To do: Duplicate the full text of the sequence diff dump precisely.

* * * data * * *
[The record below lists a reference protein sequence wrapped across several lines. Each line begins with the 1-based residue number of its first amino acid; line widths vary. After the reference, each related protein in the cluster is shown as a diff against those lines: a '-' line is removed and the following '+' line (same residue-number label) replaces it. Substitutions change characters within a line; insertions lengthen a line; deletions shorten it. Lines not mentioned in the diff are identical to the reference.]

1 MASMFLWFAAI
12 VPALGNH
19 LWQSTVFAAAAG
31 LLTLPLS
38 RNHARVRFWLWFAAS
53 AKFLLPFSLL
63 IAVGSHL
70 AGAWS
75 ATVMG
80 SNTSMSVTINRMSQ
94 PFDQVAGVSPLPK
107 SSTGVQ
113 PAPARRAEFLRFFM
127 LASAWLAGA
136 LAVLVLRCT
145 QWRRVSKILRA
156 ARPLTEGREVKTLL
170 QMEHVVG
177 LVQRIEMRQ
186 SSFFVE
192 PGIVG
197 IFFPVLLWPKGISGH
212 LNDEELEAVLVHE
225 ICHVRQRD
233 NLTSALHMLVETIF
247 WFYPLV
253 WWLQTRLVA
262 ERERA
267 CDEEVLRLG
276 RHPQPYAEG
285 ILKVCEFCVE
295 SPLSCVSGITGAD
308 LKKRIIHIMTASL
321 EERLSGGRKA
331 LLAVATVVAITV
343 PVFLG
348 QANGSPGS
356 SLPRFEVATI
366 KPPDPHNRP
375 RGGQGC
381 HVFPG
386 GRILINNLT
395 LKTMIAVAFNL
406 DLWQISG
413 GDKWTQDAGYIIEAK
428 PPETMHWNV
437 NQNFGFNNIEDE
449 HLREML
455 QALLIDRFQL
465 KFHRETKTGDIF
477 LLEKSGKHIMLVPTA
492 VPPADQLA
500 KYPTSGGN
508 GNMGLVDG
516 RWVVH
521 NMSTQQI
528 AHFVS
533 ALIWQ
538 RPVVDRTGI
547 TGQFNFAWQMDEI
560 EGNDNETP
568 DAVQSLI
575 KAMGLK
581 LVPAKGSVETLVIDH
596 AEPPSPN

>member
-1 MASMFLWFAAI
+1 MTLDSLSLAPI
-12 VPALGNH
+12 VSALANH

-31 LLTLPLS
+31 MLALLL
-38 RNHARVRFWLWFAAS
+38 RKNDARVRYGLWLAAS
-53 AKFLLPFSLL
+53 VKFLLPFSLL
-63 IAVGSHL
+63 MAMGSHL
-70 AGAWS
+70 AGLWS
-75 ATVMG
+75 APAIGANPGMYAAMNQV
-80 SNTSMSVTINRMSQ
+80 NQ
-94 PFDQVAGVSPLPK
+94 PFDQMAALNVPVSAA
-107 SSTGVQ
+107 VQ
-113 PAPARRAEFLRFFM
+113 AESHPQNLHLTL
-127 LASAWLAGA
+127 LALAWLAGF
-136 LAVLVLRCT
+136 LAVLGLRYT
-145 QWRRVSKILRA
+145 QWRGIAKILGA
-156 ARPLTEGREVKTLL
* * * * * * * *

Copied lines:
[The record below lists a reference protein sequence wrapped across several lines. Each line begins with the 1-based residue number of its first amino acid; line widths vary. After the reference, each related protein in the cluster is shown as a diff against those lines: a '-' line is removed and the following '+' line (same residue-number label) replaces it. Substitutions change characters within a line; insertions lengthen a line; deletions shorten it. Lines not mentioned in the diff are identical to the reference.]

1 MASMFLWFAAI
12 VPALGNH
19 LWQSTVFAAAAG
31 LLTLPLS
38 RNHARVRFWLWFAAS
53 AKFLLPFSLL
63 IAVGSHL
70 AGAWS
75 ATVMG
80 SNTSMSVTINRMSQ
94 PFDQVAGVSPLPK
107 SSTGVQ
113 PAPARRAEFLRFFM
127 LASAWLAGA
136 LAVLVLRCT
145 QWRRVSKILRA
156 ARPLTEGREVKTLL
170 QMEHVVG
177 LVQRIEMRQ
186 SSFFVE
192 PGIVG
197 IFFPVLLWPKGISGH
212 LNDEELEAVLVHE
225 ICHVRQRD
233 NLTSALHMLVETIF
247 WFYPLV
253 WWLQTRLVA
262 ERERA
267 CDEEVLRLG
276 RHPQPYAEG
285 ILKVCEFCVE
295 SPLSCVSGITGAD
308 LKKRIIHIMTASL
321 EERLSGGRKA
331 LLAVATVVAITV
343 PVFLG
348 QANGSPGS
356 SLPRFEVATI
366 KPPDPHNRP
375 RGGQGC
381 HVFPG
386 GRILINNLT
395 LKTMIAVAFNL
406 DLWQISG
413 GDKWTQDAGYIIEAK
428 PPETMHWNV
437 NQNFGFNNIEDE
449 HLREML
455 QALLIDRFQL
465 KFHRETKTGDIF
477 LLEKSGKHIMLVPTA
492 VPPADQLA
500 KYPTSGGN
508 GNMGLVDG
516 RWVVH
521 NMSTQQI
528 AHFVS
533 ALIWQ
538 RPVVDRTGI
547 TGQFNFAWQMDEI
560 EGNDNETP
568 DAVQSLI
575 KAMGLK
581 LVPAKGSVETLVIDH
596 AEPPSPN

>member
-1 MASMFLWFAAI
+1 MTLDSLSLAPI
-12 VPALGNH
+12 VSALANH

-31 LLTLPLS
+31 MLALLL
-38 RNHARVRFWLWFAAS
+38 RKNDARVRYGLWLAAS
-53 AKFLLPFSLL
+53 VKFLLPFSLL
-63 IAVGSHL
+63 MAMGSHL
-70 AGAWS
+70 AGLWS
-75 ATVMG
+75 APAIGANPGMYAAMNQV
-80 SNTSMSVTINRMSQ
+80 NQ
-94 PFDQVAGVSPLPK
+94 PFDQMAALNVPVSAA
-107 SSTGVQ
+107 VQ
-113 PAPARRAEFLRFFM
+113 AESHPQNLHLTL
-127 LASAWLAGA
+127 LALAWLAGF
-136 LAVLVLRCT
+136 LAVLGLRYT
-145 QWRRVSKILRA
+145 QWRGIAKILGA
-156 ARPLTEGREVKTLL